Not to be confused with Gareth Edwards’ Monsters or Disney Pixar’s Monsters Inc, this is Patty Jenkins’ Monster; the real life story of prostitute-turned-serial killer Aileen Wuornos, played by Charlize Theron.
Theron is unrecognisable in the lead role, eschewing vanity in favour of startling resemblance to the real Florida serial killer, who killed seven men in 1989 and 1990 before her execution in 2002. You wouldn’t catch Scarlett Johansson undergoing such a makeover, or conveying any emotion at all for that matter. Crucially, Theron’s transformation is more than just superficial, and she has the range and commitment to completely embody America’s so-called first female serial killer.
She is ably supported by the rest of the cast, notably Bruce Dern as Wuornos’ “only friend” Thomas, and Christina Ricci as her girlfriend Selby. This relationship is particularly well played, and the palpable affection between the two deeply damaged individuals gives the film its emotional anchor and welcome moments of warmth. Ultimately though, the supporting players fade into the background compared with Theron’s Oscar-winning performance, which ensures that the film toes the sensitive line between humanising Wuornos without apologising for her actions. Made in 2003, just one year on from her execution, Monster avoids the charge of sensationalism or exploitation, and achieves the difficult task of remaining tasteful throughout.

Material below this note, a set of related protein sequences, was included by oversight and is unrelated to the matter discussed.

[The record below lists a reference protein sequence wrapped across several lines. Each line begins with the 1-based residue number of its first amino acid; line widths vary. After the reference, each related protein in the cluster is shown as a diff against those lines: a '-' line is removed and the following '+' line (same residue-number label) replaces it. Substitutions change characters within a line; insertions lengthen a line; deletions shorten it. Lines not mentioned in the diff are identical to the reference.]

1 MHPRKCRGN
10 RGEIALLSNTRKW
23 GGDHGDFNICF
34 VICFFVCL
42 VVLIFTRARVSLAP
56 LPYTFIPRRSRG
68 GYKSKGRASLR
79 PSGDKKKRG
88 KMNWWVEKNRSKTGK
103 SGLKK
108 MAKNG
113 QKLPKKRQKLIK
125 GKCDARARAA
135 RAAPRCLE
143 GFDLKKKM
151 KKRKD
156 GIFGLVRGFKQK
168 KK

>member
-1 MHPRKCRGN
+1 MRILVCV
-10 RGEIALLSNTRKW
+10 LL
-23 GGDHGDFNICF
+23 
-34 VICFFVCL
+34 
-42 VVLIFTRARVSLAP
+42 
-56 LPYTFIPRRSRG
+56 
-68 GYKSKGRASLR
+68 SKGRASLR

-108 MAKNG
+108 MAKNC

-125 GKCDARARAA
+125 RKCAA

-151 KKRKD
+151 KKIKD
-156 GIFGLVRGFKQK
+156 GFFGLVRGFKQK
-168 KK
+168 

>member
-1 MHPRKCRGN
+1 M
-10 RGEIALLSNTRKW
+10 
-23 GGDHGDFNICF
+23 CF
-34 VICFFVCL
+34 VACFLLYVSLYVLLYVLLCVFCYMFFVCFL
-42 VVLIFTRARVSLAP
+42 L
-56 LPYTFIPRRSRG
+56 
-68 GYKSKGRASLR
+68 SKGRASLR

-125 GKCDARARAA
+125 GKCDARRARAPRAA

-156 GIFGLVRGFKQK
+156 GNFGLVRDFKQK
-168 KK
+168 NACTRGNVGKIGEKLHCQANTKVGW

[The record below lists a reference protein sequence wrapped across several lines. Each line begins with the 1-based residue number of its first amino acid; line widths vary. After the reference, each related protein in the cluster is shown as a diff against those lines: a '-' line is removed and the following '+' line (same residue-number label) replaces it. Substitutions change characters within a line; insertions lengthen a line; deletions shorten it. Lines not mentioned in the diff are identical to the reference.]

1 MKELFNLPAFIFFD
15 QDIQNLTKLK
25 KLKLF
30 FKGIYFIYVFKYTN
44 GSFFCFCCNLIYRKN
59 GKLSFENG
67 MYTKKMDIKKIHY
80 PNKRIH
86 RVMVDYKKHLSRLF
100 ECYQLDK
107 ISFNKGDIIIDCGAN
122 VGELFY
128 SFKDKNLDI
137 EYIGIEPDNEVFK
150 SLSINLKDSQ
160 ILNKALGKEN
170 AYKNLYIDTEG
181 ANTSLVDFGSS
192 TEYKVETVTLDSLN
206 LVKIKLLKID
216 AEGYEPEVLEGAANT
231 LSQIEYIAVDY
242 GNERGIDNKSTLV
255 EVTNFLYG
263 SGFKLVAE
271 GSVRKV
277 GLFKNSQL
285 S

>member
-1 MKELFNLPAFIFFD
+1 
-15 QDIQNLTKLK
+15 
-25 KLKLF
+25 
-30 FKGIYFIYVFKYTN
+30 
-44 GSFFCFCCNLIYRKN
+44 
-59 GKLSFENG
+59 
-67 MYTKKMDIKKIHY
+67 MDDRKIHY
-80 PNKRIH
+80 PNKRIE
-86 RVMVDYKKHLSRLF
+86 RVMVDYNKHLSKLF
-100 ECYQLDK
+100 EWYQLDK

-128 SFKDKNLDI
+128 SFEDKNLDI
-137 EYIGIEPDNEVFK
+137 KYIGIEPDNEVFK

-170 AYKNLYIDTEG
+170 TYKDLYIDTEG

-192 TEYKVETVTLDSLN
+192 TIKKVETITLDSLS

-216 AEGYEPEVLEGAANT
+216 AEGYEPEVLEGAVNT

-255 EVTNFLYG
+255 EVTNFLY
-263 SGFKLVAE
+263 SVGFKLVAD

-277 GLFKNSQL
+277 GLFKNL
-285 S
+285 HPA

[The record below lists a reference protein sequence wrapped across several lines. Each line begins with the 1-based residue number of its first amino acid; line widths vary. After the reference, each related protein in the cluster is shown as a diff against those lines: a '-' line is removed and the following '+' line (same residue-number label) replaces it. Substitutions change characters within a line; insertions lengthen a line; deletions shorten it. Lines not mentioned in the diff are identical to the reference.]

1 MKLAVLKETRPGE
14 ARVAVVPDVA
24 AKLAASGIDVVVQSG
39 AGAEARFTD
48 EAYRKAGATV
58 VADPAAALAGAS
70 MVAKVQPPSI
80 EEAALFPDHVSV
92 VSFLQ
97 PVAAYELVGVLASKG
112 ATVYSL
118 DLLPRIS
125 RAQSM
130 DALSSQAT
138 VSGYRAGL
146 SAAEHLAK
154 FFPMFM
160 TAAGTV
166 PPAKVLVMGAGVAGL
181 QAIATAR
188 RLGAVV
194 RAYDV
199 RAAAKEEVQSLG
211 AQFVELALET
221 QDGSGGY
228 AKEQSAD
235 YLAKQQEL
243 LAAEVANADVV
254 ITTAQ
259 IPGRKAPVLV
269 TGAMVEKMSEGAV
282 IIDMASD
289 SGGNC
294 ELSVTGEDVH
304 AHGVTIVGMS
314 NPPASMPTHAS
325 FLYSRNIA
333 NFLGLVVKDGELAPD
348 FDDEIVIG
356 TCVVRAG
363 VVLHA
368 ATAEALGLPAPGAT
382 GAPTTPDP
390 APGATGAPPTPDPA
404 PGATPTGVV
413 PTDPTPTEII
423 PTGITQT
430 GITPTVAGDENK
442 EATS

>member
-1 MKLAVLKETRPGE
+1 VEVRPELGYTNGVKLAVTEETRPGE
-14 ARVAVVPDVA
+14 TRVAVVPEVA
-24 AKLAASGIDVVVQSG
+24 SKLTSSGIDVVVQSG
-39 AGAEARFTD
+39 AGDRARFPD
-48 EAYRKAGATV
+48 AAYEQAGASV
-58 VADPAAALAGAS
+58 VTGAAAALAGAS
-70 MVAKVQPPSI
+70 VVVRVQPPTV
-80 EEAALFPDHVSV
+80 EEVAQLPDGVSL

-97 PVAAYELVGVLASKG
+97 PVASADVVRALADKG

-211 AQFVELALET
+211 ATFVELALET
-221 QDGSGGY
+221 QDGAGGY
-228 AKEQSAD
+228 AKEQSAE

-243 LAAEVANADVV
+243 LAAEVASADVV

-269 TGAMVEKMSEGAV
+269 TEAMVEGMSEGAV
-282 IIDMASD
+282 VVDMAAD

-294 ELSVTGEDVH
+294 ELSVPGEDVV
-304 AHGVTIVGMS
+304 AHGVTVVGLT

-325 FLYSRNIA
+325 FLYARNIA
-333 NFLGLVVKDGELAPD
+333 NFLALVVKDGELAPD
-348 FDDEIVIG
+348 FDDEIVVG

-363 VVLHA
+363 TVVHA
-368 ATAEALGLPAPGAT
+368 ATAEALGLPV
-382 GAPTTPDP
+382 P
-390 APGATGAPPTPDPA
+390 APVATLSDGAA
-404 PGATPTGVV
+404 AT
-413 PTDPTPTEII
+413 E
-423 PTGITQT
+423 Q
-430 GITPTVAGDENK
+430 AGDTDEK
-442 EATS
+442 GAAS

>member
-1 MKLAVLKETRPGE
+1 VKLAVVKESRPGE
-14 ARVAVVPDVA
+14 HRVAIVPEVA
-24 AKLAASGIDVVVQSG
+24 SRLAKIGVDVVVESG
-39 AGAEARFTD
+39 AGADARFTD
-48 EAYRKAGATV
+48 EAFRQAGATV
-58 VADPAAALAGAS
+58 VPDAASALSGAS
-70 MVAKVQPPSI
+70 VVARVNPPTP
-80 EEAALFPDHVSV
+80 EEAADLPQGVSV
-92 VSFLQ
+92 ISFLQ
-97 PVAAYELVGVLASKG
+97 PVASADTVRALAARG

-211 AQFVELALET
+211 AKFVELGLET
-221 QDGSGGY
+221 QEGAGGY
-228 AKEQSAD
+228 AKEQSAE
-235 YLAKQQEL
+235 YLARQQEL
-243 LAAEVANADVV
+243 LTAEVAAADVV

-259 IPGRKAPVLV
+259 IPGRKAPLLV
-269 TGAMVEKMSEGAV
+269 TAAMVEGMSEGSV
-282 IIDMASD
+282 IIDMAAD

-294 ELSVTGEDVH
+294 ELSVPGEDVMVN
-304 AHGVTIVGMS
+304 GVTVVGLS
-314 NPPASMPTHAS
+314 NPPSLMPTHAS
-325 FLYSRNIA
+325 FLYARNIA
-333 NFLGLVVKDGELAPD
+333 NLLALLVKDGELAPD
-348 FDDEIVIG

If anything, the rest of the film fails to match up to Theron’s powerful leading turn. The predictability of the true story means that the film doesn’t pack the punch it promises, while the sporadic bursts of narration feel unnecessary and misplaced. And then there’s the music; if there’s one thing worse than a soundtrack telling you what to feel, it’s a soft rock soundtrack telling you what to feel. But with a producer credit to her name, this is Charlize Theron’s moment, and even when the rest of the film is ordinary, she is anything but.